I’m saying I don’t understand why you’re here and so on. And you people with street, people are, they’re not clever. But they’re very, very cunning. They see confusion or kindness as weakness, and they immediately think they can exploit that, which is the game. So you get him comfortable and you said, tell me what happened.
And he tells you his fantastic tale that he is thought up for the last several days as to why, if anybody asks him what he’s gonna. and I don’t take notes and it’s not recorded at that time. I listen, but I remember every word. And then I say to you, well, you know, after a couple hours of this, you told me what happened, but you don’t remember what you told me.
Could you tell me again? Well, of course he can’t cuz he lied the first time. He will try to, he’ll try to remember, but there’ll be subtle changes. And the minute you hear that you slam your notebook on a table and you say, well, my, my, my now two hours ago, you said this, and now you say this, were you lying then?
Are you lying now? Or maybe you’re just a liar. What do you think? And all of a sudden he’s eyes get big and he’s looking what happened to my friend or your friend left detective anti-Christ is here. We’re gonna play a very sophisticated game of tag and you are it mm-hmm let, let me see if I could touch you.
And that changes the whole tender of the conversation. You want him off balance when he’s comfortable, he’s lying his ass off. When he’s off balance, he doesn’t know what to do. And he’ll say something that’s critical.
Corinna Bellizzi: Stammering, sweating. I’m imagining, right?
Julie Lokun: Of course this is something we can use with our kids cream.
LT. Joe Kenda: I think these are some possible tips. My son told me when he was 12, he says, not fair. I said, what’s not fair. Then you always know if I’m lying. My friends, their parents don’t know. I said, well, maybe you should go live with them. You might have a better chance if they can’t figure you out, but don’t ever, ever lie.
Wow, what is it? Because we get really ugly.
Corinna Bellizzi: Yeah. I figured out with my son the same thing you did well, it’s um, the trick, I think is you just keep looking at them as they’re telling you the lie and eventually just a little or the Twitch of the eye.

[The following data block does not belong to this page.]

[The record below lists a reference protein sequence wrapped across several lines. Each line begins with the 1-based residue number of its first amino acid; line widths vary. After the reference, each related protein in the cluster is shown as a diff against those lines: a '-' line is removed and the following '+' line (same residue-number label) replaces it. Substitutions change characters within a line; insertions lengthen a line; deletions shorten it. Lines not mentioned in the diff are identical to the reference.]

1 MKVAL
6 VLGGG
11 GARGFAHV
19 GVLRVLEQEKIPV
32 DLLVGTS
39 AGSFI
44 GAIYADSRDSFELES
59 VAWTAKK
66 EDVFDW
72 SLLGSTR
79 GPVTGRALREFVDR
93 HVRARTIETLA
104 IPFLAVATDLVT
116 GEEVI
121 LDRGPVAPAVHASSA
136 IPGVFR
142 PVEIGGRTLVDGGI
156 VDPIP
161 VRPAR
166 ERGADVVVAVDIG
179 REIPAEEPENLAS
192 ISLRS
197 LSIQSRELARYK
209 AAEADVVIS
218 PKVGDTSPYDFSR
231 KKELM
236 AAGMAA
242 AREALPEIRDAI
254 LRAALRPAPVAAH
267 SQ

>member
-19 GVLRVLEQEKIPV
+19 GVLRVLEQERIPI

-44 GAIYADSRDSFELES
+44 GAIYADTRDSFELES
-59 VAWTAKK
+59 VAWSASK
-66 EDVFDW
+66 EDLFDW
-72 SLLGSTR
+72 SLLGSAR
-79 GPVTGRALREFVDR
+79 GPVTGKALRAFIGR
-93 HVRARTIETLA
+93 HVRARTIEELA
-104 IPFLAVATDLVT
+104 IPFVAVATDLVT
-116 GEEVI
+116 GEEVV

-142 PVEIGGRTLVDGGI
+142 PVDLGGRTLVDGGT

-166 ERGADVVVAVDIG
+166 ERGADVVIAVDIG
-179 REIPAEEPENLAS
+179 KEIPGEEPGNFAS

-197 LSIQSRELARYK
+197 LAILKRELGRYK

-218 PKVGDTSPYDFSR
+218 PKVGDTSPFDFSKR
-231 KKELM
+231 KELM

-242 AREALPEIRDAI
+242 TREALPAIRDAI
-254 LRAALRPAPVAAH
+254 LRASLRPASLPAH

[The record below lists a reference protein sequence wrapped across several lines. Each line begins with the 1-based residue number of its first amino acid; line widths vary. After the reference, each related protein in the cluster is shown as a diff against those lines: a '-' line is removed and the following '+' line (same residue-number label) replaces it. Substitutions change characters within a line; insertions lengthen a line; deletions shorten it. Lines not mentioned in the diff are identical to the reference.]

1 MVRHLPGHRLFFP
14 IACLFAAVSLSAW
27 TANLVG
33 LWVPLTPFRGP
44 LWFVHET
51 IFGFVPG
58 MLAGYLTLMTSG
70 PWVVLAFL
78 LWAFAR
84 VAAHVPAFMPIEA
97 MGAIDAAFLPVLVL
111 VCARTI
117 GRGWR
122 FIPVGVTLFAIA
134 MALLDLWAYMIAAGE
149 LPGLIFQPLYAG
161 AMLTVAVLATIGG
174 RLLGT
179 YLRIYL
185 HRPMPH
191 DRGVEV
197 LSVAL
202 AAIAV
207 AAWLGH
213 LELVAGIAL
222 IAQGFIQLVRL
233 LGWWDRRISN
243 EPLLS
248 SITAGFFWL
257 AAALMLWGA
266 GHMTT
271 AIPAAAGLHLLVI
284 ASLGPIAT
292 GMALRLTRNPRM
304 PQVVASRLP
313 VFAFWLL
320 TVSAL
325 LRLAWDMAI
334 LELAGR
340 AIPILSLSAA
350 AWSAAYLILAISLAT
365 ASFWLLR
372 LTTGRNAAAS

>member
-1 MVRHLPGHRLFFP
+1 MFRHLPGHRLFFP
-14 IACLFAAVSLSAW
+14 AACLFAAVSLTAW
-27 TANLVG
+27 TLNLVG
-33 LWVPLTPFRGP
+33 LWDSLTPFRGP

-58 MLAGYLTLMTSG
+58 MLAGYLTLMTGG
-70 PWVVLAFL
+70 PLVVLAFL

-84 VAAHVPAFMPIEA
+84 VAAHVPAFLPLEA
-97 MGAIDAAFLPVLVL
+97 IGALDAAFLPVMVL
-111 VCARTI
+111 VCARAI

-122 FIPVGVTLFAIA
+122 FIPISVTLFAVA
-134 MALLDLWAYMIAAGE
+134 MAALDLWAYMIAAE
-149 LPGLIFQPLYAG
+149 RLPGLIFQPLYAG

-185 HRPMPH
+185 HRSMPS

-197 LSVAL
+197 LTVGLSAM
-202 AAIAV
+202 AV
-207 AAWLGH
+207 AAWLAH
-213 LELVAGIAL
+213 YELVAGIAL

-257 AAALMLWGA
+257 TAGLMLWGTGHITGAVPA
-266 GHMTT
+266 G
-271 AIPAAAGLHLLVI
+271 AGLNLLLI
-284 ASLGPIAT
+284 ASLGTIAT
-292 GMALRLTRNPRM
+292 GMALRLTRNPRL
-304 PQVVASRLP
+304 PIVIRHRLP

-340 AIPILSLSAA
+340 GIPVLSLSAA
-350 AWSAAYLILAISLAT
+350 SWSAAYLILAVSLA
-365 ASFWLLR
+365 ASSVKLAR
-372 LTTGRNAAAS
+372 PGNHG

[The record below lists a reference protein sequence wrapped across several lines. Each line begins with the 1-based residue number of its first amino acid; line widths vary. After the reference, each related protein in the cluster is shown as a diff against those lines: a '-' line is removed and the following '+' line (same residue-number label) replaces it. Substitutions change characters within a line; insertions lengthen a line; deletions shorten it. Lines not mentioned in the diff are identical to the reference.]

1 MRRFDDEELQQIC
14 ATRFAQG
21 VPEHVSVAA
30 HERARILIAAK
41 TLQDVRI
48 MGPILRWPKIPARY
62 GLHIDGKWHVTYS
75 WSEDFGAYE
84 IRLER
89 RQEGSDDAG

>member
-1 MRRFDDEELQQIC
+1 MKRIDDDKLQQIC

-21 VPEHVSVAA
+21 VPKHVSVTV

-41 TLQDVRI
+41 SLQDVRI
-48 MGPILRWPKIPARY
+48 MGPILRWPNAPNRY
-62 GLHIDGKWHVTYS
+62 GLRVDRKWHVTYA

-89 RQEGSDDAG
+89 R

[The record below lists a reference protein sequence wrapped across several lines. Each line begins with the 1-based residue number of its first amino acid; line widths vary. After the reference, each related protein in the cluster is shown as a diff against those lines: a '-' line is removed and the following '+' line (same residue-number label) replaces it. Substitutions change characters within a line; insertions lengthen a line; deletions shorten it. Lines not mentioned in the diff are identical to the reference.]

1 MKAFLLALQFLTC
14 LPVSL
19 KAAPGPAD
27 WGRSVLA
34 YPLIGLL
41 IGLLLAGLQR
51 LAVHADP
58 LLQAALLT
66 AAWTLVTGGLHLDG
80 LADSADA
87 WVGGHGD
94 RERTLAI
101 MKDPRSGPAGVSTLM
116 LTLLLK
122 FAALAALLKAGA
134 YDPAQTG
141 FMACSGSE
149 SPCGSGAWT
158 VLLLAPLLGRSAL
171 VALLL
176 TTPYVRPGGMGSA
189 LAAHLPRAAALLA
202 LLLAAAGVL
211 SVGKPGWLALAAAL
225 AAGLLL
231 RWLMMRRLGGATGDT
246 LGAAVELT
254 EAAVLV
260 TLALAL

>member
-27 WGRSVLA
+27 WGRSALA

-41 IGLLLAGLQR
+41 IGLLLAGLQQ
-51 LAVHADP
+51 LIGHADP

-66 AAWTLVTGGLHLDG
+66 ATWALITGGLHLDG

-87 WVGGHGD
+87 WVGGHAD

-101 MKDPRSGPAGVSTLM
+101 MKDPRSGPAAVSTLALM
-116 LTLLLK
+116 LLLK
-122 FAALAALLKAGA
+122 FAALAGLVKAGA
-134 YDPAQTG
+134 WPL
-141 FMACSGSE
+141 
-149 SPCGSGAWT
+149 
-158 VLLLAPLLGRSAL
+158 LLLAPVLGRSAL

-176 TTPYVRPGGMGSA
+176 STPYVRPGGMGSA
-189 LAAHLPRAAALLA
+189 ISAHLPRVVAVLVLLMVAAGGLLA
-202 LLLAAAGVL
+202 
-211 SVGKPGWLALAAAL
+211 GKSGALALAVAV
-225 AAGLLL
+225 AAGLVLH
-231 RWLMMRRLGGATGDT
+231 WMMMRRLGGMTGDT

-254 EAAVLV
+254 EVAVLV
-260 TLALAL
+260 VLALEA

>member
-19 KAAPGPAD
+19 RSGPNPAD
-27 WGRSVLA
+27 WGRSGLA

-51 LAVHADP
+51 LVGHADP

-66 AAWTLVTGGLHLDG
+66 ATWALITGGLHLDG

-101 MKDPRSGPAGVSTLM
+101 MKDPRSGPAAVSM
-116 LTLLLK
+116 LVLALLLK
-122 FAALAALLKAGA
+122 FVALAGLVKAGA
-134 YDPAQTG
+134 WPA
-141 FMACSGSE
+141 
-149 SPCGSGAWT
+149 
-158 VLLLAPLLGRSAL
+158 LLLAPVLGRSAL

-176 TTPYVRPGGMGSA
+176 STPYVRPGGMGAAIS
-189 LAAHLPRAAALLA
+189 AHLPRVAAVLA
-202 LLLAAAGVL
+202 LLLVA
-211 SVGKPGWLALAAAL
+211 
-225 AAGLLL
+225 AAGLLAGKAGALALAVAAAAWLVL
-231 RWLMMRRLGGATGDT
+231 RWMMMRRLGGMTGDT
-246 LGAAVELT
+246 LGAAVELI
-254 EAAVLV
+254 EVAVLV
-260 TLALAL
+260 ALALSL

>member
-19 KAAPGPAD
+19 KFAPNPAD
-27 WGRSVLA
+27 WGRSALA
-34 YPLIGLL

Julie Lokun: Well, it’s also body language.
LT. Joe Kenda: You know, like, do people have tells, you know, they do and you know, where is he facing?
He’s facing the door, cuz that’s the way out and away from. You know, you see his foot bouncing on the floor, cuz he’s a nervous wreck. Is he, uh, his eyes darting around the room, looking down, looking up, looking left, looking right? What are you looking for the way out? Because there isn’t a way out of this and that’s what happens.
They look for the way out. Even when there isn’t one, it used to amaze me. If we would end up being a foot pursuit with a suspect, they. They climb the side of a house. They climb a tree. Where are you going? It’s like an animal stairway to heaven is a song. There is no stairway. , there’s a Terminus up there.
It’s called the roof. And there you are. It’s really remarkable it because fear does terrible things to people. And your worst enemy when you’re under arrest is your mind. And I exploit. Make you worry about what’s gonna happen to you. Another technique and interrogation is ignore him, walk in with a custody sheet.
Cause a custody sheet is a piece of paper, that name and middle name and your date of birth and where you live and da, da, and you fill it out. You don’t look at it. What’s your name? So and so, so, okay. Where do you live? And when you’re not making eye contact, he’s getting upset cuz you’re, he’s being ignore.
Hmm, thinking the decision has already been made. What’s gonna happen to him. And if you continue doing that for long enough, he’ll say to you, well, well, can I talk to you about what well you know about, about why I’m here, if you want to, I have to advise you of your rights first. I’ll waive my rights. Okay, fine.
Let’s do that now. What do you wanna tell. And you’d be amazed at what some people will go to fear drives it. He is afraid if he doesn’t say something, things are gonna be even worse than they would be. Otherwise. It’s interesting as humans, I don’t understand humans, but they interest me. See, they play this game of, I see people as covered in button.
What does this button do? Let me push that. Ooh, that touched the nerve. Sounds like a thing, you know, and you go back and forth with ’em and just see how their, what their story is. What you gonna get. Are you gonna get the magic confession most of the time you won’t, but you’ll get something that’s useful in prosecution.
You’ll get something.
Corinna Bellizzi: I don’t think I’m ever gonna be able to watch one of these crime shows the same way ever again. Oh,
Julie Lokun: the insight that we have. I mean, what is the toughest nut? What, what has been your toughest nut to crack besides your kids, which I’m sure they,
LT. Joe Kenda: if a guy, if a guy is a sociopath, a true and honest sociopath has no emotions.
The only emotion he’s capable of is rage. Don’t make him mad. Because if you do, he’s going to kill you. And he won’t remember having done it five minutes later, he doesn’t feel guilt. He doesn’t feel sympathy. He doesn’t feel empathy. He doesn’t feel love. He doesn’t feel anything.
Julie Lokun: Can they pass lie detectors?